Contending For The Faith

May 13, 2009

More Bible Reading Observations

I’ve completed day 55 in the Horner Bible Reading plan, and continue to be amazed at all the cross-references and overall view of God’s word discovered through this reading plan. The cross-reference texts sometimes come a few days apart, but close enough together to remember. For instance, just five days after reading Luke 2 – a passage that ends by describing how Jesus grew in stature and favor with God and men — I read 1 Samuel 2 and an interesting, similar verse (1 Samuel 2:26) about young Samuel. Recently I read Zechariah 4, about the lampstand and two olive trees; the next day I read Revelation 11, which describes the two witnesses as being the two lampstands and two olive trees. I had learned about this parallel a few weeks ago, from a John MacArthur MP3, Revelation 11 sermon, but here I actually read the two passages, and only a day apart. This also goes to show that we need not hold rigidly to Horner’s actual ten list plan; I would not have even been reading Zechariah 4, but only the one prophecy passage of Isaiah, in the 10 list plan. Yet the overall concept still holds, of multiple genre readings that highlight the overall themes in God’s word.

A few more “gems” from recent reading:

  • 1 Samuel 5 shows some of the darker history concerning God’s covenant with Israel, when the ark is captured. The same day reading of 2 Chronicles 7 showcases the high point, the dedication of Solomon’s temple, in which was placed that same ark.
  • Review of Israel’s history is common: Judges 11 includes a reference to Moses’ time and the battles for land, and later conflict with the Ammonites. Acts 7 is Stephen’s speech to the Jews, a summary overview of a lot of their history. Now I’m reading Exodus, the beginning of the conflict with Pharoah; 1 Samuel 6 includes the Philistines talking about that past event, Pharoah hardened his heart, and then when God “treated them harshly, did they not send the Israelites out so they could go on their way?”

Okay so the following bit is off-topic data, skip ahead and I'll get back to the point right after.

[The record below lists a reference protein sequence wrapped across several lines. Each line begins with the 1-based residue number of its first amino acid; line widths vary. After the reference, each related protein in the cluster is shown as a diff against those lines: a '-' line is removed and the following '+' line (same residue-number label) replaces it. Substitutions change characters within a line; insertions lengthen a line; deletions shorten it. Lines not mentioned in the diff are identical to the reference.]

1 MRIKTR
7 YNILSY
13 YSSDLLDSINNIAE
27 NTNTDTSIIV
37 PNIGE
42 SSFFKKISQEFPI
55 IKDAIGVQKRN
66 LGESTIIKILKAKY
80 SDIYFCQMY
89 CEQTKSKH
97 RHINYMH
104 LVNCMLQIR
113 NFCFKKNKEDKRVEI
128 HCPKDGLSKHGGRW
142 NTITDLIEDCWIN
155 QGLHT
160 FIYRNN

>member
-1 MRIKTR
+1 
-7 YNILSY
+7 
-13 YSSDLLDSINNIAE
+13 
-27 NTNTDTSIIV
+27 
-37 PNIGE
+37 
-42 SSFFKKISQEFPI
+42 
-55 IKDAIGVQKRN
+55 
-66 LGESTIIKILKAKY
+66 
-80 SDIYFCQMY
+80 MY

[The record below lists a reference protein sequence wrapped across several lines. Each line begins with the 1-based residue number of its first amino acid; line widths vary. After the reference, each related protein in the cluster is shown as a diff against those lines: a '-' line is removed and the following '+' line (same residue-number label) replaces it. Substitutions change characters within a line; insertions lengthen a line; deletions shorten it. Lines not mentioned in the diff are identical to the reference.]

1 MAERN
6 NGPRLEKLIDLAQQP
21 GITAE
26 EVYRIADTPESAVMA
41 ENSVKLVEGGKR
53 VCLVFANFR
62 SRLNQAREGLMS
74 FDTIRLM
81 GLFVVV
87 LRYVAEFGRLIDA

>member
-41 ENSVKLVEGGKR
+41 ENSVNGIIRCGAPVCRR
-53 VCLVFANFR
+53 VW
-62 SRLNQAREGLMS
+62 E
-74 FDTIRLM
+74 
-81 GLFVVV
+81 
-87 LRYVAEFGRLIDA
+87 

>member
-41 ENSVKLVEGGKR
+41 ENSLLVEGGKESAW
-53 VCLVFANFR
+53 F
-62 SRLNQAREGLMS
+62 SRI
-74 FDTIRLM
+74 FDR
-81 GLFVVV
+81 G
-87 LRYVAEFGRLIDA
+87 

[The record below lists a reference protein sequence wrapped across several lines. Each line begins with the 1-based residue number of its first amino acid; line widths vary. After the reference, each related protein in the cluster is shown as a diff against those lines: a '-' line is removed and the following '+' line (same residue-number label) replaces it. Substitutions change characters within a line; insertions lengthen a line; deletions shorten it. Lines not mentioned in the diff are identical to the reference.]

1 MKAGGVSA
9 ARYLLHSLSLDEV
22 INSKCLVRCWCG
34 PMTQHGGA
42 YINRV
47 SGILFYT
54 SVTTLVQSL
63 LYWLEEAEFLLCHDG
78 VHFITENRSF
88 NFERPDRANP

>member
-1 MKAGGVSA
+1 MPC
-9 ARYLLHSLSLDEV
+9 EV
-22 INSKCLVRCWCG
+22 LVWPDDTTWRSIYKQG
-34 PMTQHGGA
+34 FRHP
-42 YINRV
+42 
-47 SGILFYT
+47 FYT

• Frequent references to the surrounding nations and their gods: Judges 9:6 mentions the “gods of Aram” (Arameans); in 2 Kings 12, they’re still dealing with the Arameans and the king of Aram

I continue to make slight changes to my actual reading. After reading through just the minor prophets this time, for next time I’ll add Ezekiel to that list — to even out the lengths of the two lists. Soon I’ll implement a switch in List 12 (Acts) to alternate between Acts and Revelation. To even out the two epistle lists without Revelation, I will move Ephesians, Philippians, and Colossians from list 3 to the beginning of list 4.

Like others who’ve come to enjoy this reading plan, I cannot go back to only reading three chapters a day — the typical required reading of the typical “Bible in a year” plans. I’ve recently heard about the “Bible in 90 Days” plan, from people who prefer reading the Bible sequentially for context, and found the reading schedule online. That schedule shows even more why I prefer my multi-list reading: the 90-day plan involves reading up to 16 chapters a day, all in the same place in the Bible. Often the reading starts and ends in the middle of a chapter, and just remembering where to start and stop would be difficult to remember — print-out list definitely required. The multi-list plan is easy enough to remember, with small post-it notes at the starting point for each reading. I just move the sticky note to the end of the chapter to mark the next day’s starting point. Whereas even on the 90 day plan you don’t read any of the New Testament for the first 60 days, here I’m always reading four selections out of the New Testament. Even better, this plan has no ending point; you start each list over individually, but the overall reading continues its flow.

I do my daily readings with my “smallest” Bible, an NIV hard-back Topical Study Bible. Soon — well, in the next two months — I plan to buy a basic ESV Bible (courtesy of E-Rewards “dollars” redeemable for $15 of Borders Rewards), and that should work even better, a smaller Bible to carry around. Plus it would be nice to have an ESV version, as I’ve heard good things about the ESV translation and have read a little of it online.

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